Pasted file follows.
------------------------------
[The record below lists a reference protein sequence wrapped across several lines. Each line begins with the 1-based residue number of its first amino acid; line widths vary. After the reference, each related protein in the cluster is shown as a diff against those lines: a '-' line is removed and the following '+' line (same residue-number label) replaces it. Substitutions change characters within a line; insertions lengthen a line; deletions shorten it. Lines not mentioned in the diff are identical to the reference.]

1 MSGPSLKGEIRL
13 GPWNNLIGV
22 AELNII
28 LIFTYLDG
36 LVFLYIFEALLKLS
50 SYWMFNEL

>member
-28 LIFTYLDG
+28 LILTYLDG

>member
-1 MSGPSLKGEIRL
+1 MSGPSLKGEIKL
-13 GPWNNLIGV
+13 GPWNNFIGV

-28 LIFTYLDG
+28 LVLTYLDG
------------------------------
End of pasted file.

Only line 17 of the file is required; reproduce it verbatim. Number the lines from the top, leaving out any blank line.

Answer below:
+28 LVLTYLDG